This blog post is provided by the IPR Organizational Communication Research Center.

When faced with a major social-mediated crisis that impacts both internal and external audiences, what should an organization do to best navigate the situation? United Airlines in 2017 showed us the “worst practices.” On April 9, 2017, a viral smartphone video that showed a boarded passenger, Dr. David Dao, being dragged off his seat in blood and unconscious, sent the United Airlines into a global crisis. CEO Oscar Munoz’s internal letter to employees, which was made public, called Dr. Dao “disruptive and belligerent” and commended the crew who called in Chicago Aviation Security officers who resorted to force to deplane Dr. Dao, only to make room for four deadheading airline employees. Mr. Munoz apologized later and vowed to conduct internal investigations and make policy changes (Creswell & Maheshwari, 2017). Mr. Munoz clearly displayed a lack of authenticity to his internal audiences and a violation of the ethical expectations of external publics, such as consumers. In this post, we draw findings from our latest publication and other relevant literature to discuss the impact of an organization’s authentic and ethical internal communication on its external relations in light of the United Airlines crisis.

Being Authentic
An organization desiring to foster quality relationships with various publics, both internal and external, are expected to be authentic and ethical. Authentic organizations are truthful, transparent, and consistent (Shen & Kim, 2012a, 2012b). Mr. Munoz failed to obtain the facts and make an objective assessment of the situation before communicating with his employees, which was inconsistent with his consequent external communication. Such a lack of authenticity is not unique to the United Airlines crisis, but all too familiar to us who have seen corporate leaders fail. A best practice, in this case, would be to first assess the situation thoroughly and thoughtfully and stay transparent and consistent with both internal and external publics in both actions and communication. This would allow organizations like United Airlines to gain trust and reduce distrust among employees and consumers.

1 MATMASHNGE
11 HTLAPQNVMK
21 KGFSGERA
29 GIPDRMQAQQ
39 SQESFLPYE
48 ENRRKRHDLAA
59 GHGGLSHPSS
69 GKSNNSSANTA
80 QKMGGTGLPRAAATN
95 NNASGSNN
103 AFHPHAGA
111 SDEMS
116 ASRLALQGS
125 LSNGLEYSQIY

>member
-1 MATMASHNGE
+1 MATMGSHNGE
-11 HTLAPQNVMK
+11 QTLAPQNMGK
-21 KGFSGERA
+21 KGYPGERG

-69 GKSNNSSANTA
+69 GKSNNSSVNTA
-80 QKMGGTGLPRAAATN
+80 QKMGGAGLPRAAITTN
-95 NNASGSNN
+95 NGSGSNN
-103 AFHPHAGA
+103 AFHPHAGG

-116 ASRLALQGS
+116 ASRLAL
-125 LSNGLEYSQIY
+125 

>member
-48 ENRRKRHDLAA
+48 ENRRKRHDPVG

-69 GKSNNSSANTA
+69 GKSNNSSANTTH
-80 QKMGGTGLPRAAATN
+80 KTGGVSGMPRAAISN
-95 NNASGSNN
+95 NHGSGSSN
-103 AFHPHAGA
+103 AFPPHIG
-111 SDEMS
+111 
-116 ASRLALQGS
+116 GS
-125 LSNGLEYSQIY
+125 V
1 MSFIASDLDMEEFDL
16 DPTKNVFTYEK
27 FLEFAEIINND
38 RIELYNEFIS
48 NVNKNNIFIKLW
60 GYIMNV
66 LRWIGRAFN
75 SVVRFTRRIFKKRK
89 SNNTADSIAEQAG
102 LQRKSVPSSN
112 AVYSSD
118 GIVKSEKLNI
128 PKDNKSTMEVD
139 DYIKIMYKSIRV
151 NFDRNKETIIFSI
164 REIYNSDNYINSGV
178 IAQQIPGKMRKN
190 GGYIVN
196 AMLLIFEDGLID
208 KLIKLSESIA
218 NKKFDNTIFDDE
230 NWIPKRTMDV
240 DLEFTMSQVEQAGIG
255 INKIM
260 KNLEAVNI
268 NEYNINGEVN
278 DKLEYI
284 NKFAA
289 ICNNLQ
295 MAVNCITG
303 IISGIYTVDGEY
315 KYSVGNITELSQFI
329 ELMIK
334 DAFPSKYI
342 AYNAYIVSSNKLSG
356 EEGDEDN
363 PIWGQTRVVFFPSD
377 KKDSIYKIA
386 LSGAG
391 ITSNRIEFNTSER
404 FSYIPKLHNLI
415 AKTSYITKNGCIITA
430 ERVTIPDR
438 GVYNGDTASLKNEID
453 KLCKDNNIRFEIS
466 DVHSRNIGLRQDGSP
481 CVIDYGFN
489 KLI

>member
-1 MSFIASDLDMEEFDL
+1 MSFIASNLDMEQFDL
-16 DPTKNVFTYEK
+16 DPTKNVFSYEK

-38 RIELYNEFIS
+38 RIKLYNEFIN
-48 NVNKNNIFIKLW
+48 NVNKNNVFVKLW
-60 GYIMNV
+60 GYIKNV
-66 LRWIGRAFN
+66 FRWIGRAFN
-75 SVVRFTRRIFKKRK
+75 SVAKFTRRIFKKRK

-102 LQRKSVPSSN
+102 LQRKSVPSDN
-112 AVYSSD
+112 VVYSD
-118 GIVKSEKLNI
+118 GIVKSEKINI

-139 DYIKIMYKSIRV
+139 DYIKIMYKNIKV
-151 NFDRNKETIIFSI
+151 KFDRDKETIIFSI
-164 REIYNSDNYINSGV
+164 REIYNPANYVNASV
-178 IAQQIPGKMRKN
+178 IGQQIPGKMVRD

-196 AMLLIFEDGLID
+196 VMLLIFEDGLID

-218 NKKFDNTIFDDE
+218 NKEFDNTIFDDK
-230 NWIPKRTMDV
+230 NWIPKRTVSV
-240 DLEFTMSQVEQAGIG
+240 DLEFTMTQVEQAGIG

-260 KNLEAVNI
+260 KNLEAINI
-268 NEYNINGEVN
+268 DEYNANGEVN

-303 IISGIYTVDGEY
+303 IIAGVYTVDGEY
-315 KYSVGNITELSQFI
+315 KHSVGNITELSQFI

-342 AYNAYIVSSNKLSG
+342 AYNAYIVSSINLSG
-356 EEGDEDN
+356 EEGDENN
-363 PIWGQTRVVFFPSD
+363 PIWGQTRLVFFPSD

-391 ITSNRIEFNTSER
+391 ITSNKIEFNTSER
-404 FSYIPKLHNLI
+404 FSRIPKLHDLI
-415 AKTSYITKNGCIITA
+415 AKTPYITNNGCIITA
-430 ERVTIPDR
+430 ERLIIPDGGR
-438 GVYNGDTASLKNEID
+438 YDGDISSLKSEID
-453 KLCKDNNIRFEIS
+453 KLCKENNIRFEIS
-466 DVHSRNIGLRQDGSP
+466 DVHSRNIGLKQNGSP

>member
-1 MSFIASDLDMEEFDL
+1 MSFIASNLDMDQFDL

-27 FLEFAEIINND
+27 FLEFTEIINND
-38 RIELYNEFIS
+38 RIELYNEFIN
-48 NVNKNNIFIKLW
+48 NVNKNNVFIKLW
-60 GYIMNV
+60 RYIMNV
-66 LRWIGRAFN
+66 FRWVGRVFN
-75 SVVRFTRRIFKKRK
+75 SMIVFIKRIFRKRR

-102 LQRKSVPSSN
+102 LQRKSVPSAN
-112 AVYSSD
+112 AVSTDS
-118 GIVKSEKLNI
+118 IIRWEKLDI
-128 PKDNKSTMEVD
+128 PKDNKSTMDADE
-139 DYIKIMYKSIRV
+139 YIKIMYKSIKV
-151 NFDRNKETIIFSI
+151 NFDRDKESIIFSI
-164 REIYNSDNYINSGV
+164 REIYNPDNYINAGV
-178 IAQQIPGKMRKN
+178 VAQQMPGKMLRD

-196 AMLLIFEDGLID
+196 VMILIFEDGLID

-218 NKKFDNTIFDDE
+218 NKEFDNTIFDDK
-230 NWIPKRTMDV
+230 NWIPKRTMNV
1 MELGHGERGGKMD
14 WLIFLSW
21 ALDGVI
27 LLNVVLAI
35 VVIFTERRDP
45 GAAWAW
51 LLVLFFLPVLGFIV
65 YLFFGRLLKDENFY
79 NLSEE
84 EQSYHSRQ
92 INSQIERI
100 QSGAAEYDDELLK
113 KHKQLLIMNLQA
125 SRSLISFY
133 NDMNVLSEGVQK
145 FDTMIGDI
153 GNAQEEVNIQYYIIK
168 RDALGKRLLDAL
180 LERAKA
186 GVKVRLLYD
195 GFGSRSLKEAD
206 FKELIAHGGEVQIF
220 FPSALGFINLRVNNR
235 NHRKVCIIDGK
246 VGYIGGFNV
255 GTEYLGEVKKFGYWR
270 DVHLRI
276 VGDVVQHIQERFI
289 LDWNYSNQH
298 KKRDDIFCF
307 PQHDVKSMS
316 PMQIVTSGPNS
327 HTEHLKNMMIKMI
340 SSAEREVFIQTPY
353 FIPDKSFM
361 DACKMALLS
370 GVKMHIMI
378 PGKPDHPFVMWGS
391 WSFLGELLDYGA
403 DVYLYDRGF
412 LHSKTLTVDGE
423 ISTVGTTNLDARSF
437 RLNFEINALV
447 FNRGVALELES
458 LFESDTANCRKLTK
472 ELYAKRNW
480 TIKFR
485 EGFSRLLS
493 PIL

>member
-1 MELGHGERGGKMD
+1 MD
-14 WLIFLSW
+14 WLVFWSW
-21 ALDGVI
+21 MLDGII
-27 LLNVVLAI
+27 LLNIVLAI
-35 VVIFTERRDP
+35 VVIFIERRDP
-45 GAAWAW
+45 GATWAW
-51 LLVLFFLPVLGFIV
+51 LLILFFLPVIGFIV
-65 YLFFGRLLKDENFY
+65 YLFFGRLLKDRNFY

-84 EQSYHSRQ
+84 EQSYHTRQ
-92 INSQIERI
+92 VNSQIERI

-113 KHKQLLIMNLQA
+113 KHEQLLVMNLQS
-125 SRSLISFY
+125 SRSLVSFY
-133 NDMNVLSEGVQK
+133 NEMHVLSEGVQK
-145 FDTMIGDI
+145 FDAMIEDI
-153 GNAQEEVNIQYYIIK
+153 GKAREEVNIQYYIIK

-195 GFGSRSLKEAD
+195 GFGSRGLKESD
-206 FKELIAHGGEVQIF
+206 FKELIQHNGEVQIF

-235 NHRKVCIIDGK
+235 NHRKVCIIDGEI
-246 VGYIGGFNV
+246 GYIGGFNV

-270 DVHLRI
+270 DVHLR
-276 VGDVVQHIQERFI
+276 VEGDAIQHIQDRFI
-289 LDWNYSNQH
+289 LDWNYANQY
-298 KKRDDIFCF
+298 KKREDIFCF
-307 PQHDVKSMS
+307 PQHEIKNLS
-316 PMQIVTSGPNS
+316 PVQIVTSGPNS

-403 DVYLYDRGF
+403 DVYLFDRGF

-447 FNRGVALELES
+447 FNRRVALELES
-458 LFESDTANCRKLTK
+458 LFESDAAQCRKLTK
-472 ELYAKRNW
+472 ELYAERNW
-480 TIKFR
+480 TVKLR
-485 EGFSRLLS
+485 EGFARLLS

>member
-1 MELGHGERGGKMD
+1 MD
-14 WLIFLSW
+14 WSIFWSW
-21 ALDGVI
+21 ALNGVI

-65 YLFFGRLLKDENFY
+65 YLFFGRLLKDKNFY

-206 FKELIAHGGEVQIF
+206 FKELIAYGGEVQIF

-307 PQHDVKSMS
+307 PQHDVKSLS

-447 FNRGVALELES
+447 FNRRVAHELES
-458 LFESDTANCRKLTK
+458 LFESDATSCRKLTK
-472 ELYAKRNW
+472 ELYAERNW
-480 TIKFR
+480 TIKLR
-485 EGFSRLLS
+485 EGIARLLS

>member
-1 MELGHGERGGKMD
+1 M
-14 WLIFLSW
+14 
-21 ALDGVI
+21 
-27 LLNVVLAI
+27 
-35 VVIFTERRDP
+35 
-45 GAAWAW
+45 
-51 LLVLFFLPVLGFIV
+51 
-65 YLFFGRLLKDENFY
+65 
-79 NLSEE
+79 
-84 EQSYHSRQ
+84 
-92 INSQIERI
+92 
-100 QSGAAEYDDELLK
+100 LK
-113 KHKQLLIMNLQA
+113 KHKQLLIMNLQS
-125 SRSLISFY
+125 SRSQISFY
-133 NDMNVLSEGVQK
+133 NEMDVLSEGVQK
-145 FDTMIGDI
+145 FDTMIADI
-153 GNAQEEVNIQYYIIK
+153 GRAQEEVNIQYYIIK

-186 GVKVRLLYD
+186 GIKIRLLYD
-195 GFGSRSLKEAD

Being Ethical
Being seen as ethical in the eyes of the beholders is a three-part judgment, involving an assessment of justice, utilitarianism, and egoism (Cheng & Shen, 2020). Employees often consider whether their employers’ ethical values are consistent with their own, which directly impacts the extent of organization-employee relationships (Shen & Kim, 2012). In a crisis situation, an organization’s management is expected to be just and fair in their crisis responses/actions (justice), thoughtful in considering and fulfilling publics’ self-interests (egoism), and pragmatic to publics’ balance of costs and benefits (utilitarianism).

In the United Airlines situation, the company leadership clearly prioritized operational and financial performance over employees’ and consumers’ best interests, such as violently deplaning a boarded customer to make room for deadheading airline employees. There was a big disconnect between the company’s espoused core values—caring, safe, dependable, and efficient—and its actual words and actions to both employees and consumers. A truly ethical organizational culture needs to be re-built and cultivated to regain trust and alleviate distrust of their publics.

Concluding Remarks
We want to leave with some best practice insights for internal communication managers. The best crisis managers are always monitoring issues before they become crises. Better organization-public relationships, including higher trust and lower distrust, do not magically appear out of nowhere but rely on an organization’s ability to 1) create and maintain an ethical culture with clearly actionable values so employees could approach the everyday complexities quickly and appropriately; 2) live and breathe authenticity with its internal audiences first, as these client-facing employees should believe in what they are preaching to be able to engage with external publics.

Hongmei Shen, Ph.D., APR, is a professor in public relations at the School of Journalism & Media Studies, San Diego State University. Follow Dr. Shen on Twitter: @profshen.

Yang Cheng (Ph.D. University of Missouri-Columbia) is an Assistant Professor at North Carolina State University.

References

Cheng, Y., & Shen, H. (in press). United Airlines crisis from the stakeholder perspective: Exploring customers’ ethical judgment, trust and distrust, and behavioral intentions. Public Relations Review, 46(2), https://doi.org/10.1016/j.pubrev.2020.101908

Creswell, J., & Maheshwari, S. (2017). United grapples with PR crisis over videos of man being dragged off plane. Retrieved from https://www.nytimes.com/2017/04/11/business/united-airline-passenger-overbooked-flights.html

Shen, H., & Kim, J.-N. (2012a). The authentic enterprise: Another buzz word or a true driver of quality relationships? Journal of Public Relations Research, 24, 371-389.

Shen, H., & Kim, J.-N. (2012b). Linking ethics congruence, communication strategies, and relationship building. Public Relations Journal, 6(3), http://www.prsa.org/Intelligence/PRJournal/Documents/2012ShenKim.pdf

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Heidy Modarelli handles Growth & Marketing for IPR. She has previously written for Entrepreneur, TechCrunch, The Next Web, and VentureBeat.
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